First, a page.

Egypt's military and political leaders have indicated a willingness to send more war materiel to help Iraq in its war with Iran, but they have ruled out the involvement of Egyptian combat troops in the Persian Gulf conflict.

With concern over the 20-month-long war mounting visibly daily here and the Arab states of the Persian Gulf looking increasingly to Egypt as a potential political and military counterweight to a dominant Iran, the Egyptian leadership has issued a series of statements during the past two weeks delineating how far it is ready to go to help save Iraqi President Saddam Hussein from a humiliating defeat.

In the process it has sketched out a new role for Egypt in the region that seems to combine a desire to serve as protector of the vulnerable Arab oil producers of the gulf with an acute awareness of the political limitations Egypt is operating under at home and abroad in trying to do so.

Apparently seeking to quash speculation of an imminent Egyptian commitment of military manpower to Iraq, Egypt's Defense Minister Abdul Halim Abu Ghazala on Monday denied that any Egyptian troops would be used outside the country, apart from advisers serving in Sudan and in Somalia.

"There is no Egyptian soldier outside Egypt's borders and there will not be any," he said.

He was evidently drawing a distinction between regular Egyptian Army units and military recruits from among Egyptians working in Iraq as well as a small number of individual volunteers going from here to join the Iraqi armed forces.

Western diplomatic sources estimate that about 30,000 Egyptians are serving with the Iraqi Army, most of them recruits from among the 250,000 Egyptians living or working in Iraq and attracted by promises of high war pay and bonuses.

At the same time, Abu Ghazala said Egypt was supplying Iraq with "all its military needs" that it could not get from any other country, because Iraq is an Arab country "whose very existence is now threatened."

A top presidential foreign policy adviser, Osama Baz, earlier said the extent of Egyptian assistance was "measured by developments, and this is a matter that varies from week to week."

Arab diplomatic sources here say Egypt signed an agreement in late March to sell Iraq $1.5 billion worth of war materiel, about double the amount contracted for under the largest previous deal, signed in March 1980.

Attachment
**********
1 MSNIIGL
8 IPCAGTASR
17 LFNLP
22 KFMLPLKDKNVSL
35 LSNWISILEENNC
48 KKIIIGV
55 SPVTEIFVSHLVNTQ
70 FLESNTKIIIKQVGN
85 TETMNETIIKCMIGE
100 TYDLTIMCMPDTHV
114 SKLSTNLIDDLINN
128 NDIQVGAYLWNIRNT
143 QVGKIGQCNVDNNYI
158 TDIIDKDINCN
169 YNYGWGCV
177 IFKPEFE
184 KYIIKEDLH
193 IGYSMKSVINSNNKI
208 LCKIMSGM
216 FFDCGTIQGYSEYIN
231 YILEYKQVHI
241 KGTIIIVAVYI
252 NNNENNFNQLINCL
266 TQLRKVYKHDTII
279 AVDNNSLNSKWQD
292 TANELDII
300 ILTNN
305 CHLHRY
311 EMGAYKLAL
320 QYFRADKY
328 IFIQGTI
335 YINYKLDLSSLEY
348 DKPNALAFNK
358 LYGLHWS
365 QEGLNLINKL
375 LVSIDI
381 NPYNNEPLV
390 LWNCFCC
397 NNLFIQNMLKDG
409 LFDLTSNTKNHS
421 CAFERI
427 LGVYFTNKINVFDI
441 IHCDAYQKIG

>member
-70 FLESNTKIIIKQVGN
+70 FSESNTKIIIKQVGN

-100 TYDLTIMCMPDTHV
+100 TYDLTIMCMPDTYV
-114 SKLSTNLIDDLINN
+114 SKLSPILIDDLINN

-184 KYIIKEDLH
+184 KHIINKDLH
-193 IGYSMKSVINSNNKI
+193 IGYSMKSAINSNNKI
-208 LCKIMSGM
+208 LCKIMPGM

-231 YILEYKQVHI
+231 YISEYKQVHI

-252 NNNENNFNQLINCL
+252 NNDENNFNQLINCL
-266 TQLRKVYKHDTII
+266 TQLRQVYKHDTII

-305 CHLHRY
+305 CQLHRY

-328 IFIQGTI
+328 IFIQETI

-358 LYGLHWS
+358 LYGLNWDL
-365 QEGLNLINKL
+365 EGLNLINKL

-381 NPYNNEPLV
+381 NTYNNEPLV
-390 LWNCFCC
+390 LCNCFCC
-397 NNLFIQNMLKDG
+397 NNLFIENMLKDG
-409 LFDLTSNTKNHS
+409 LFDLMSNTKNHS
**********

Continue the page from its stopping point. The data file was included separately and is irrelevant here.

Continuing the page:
Egyptian officials said materiel from here is largely small arms and ammunition, but other Western sources said it includes antitank rockets manufactured by Egypt and possibly some old Soviet-supplied T54 and T55 tanks.

Whatever the extent of its aid, Egypt clearly has a growing interest in the gulf region and the Iranian-Iraqi war, partly because of its new hopes of a reconciliation with the rest of the Arab world following the final Israeli withdrawal from the Sinai last month.

Foreign Minister Kamal Hassan Ali told a United Arab Emirates newspaper recently that the "Arabian Peninsula represents the strategic depths of Egypt eastward."

Baz said at a press conference here earlier this month that the continuation of the war risks setting off a "chain reaction jeopardizing the security of the gulf region and causing a great deal of insecurity and instability" among the other Arab gulf states.

"We have a direct interest in maintaining the security of these countries," Baz said.

Egypt's desire to play a more prominent role in helping defend the Arab gulf states is, in the view of Western analysts here, still seriously hampered by the continuing absence of diplomatic relations with it by all of them except Oman. Ties were severed in retaliation for Egypt's signing of a peace treaty with Israel in 1979.

While there are great hopes on both sides for an improvement in relations now, none of the Arab states that cut ties then has restored them nor has a formula or forum for such a resumption been found, according to Baz and other Egyptian diplomatic sources.

Another limiting factor is that Egypt's military and political leaderships have no evident desire to see the country get bogged down in another conflict, having just recovered the last portion of the Sinai Peninsula seized by Israel during the 1967 war.

Memories of the fiasco of Egypt's involvement in North Yemen's civil war from 1962 to 1967 are said to still run deep in the officer corps, while there is no sense of special commitment to Saddam Hussein's Iraqi government, which led the 1979 campaign to isolate Egypt in the Arab world.

Egypt's main concern is that a Shiite government might come to power if Saddam Hussein falls and establish yet another Islamic republic that would encourage Moslem extremists here.

There is also, as one Foreign Ministry source put it, a "basic reluctance" to get Egyptian troops involved abroad now in any foreign cause.

"We want a period of peace and tranquility to deal with our problems at home," he said. "We will help the Iraqis but not to the point of troops."